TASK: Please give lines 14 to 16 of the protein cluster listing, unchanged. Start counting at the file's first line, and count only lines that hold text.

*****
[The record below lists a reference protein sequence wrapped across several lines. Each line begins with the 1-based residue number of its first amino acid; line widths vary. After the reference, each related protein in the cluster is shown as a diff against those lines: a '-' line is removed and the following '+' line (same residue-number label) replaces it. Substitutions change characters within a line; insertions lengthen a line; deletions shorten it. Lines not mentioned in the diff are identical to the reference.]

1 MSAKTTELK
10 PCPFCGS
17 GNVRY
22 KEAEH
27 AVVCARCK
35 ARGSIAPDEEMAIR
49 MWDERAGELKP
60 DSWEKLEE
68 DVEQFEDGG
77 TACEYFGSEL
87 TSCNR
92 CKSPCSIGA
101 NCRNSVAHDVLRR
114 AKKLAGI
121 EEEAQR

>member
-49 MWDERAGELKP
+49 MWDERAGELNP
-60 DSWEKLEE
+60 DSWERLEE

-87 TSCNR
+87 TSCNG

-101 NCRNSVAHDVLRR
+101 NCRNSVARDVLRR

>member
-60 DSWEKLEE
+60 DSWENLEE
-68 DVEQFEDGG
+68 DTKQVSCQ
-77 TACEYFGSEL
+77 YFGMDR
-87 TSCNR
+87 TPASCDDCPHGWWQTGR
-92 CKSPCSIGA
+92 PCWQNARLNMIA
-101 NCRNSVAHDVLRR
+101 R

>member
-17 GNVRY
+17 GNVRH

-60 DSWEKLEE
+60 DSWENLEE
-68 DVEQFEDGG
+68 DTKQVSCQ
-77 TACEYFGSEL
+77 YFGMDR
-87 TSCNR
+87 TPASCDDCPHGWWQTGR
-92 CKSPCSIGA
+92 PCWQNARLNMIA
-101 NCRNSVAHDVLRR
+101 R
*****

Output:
101 NCRNSVAHDVLRR
114 AKKLAGI
121 EEEAQR